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Link to an image of this page  Link to an image of this page  [D6v p60]

Pour celuy qui ne scait flater.

Veulx tu savoir, Pourquoy c’est que Thessaille
D’ung Duc, à aultre, ainsi souvent tressaille?
(C’est qu’a flater elle n’ha point apprins ce,
Lequel vice est en toute court de Prince,
Mais comme un noble, & bon cheval, met bas
Son chevaucheur qui regir ne scait pas.)[1]
Point toutesfoys cruel ne soit le maistre,
Ung mors plus dur pour vengence doibt estre.

Les rebellions populaires viennent par
mauvaise administration des Princes.

Notes:

1.  See Plato, Politicus 261d for the image of the ruler as supervisor of a stud of horses.


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  • virtues of the ruler [44B10] Search | Browse Iconclass
  • family of a ruler, and court [44B15] Search | Browse Iconclass
  • Strength, Power; 'Fortezza', 'Fortezza d'Animo e di corpo', 'Fortezza del corpo congiunta con la generosità dell'animo', 'Fortezza & valore del corpo congiunto con la prudenza & virtù del animo', 'Forza' (Ripa) (+ emblematical representation of concept) [54A7(+4)] Search | Browse Iconclass
  • Sincerity; 'Purità et Sincerità d'animo', 'Sincerità' (Ripa) (+ emblematical representation of concept) [57A612(+4)] Search | Browse Iconclass
  • Flattery; 'Adulatione' (Ripa) [57AA6121] Search | Browse Iconclass
  • Revenge, Requital, Retaliation; 'Vendetta' (Ripa) [57AA741] Search | Browse Iconclass
  • Praise, Approbation, Approval; 'Lode' (Ripa) [57B1] Search | Browse Iconclass
  • geographical names of countries, regions, mountains, rivers, etc. (names of cities and villages excepted) (with NAME) [61D(THESSALY)] Search | Browse Iconclass

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Single Emblem View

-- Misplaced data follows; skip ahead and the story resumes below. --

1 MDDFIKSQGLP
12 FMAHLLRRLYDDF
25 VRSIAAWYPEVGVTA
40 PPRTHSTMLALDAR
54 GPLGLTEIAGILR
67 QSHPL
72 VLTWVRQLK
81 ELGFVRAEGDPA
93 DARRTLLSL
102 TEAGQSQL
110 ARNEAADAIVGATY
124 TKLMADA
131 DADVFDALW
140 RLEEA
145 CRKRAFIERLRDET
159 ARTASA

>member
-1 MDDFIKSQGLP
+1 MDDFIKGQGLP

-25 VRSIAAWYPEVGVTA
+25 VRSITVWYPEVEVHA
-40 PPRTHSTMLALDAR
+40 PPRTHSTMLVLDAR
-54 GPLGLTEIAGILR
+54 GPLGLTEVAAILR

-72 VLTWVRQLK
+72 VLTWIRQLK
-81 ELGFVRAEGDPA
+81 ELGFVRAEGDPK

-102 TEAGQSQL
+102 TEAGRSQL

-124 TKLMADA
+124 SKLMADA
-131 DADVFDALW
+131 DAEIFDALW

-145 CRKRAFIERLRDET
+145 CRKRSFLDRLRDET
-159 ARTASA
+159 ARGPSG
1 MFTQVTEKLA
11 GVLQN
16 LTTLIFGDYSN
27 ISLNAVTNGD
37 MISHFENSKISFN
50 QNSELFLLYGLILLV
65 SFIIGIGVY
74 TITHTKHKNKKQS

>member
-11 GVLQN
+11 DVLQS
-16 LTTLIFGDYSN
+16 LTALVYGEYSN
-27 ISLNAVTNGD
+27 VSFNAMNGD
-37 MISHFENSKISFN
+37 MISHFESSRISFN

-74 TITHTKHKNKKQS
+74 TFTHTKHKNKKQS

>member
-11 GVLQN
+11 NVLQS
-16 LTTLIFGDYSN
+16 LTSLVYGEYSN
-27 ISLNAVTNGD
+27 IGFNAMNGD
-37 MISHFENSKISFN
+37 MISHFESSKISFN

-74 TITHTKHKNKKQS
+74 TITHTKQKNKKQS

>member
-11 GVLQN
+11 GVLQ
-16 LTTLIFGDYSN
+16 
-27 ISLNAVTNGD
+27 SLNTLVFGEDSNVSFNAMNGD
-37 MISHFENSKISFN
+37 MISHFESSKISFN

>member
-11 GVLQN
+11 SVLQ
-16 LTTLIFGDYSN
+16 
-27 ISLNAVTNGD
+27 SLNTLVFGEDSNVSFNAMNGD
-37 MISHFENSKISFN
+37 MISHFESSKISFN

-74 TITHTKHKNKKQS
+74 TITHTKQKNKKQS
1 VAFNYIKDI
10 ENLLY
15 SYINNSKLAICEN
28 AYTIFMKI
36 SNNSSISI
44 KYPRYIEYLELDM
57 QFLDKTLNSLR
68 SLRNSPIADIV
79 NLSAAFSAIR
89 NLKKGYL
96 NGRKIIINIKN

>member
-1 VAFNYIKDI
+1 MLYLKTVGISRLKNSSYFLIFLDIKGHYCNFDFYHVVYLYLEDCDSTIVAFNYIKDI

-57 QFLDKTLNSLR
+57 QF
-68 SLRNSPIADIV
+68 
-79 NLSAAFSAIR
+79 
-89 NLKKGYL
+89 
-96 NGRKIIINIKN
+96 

Link to an image of this page  Link to an image of this page  [B5r p25]

Princeps subditorum incolumi-
tatem procurans.

The Prince caring for the safety of his subjects

Titanii[1] quoties conturbant aequora fratres,
Tum miseros nautas anchora iacta iuvat.
Hanc pius erga homines Delphin[2] complectitur, imis
Tutius ut possit figier illa vadis.
Quàm decet haec memores gestare insignia Reges,
Anchora qụd nautis, se populo esse suo.

Whenever the brothers of Titan race churn up the seas, then the dropped anchor aids the wretched sailors. The dolphin that cares for man wraps itself round the anchor so that it may grip more securely at the bottom of the sea. - How appropriate it is for kings to bear this symbol, mindful that what the anchor is to sailors, they are to their people.

Notes:

1.  ‘The brothers of Titan race’, i.e. the winds: Aurora, daughter of the Titan Hyperion, was the mother of the West, North and South winds. See Hesiod, Theogony 378-80.

2.  The dolphin was supposed to guide the anchor to a good resting place. It was always friendly to man ([A34b011]). In general, see Erasmus, Adagia 1001, Festina lente.


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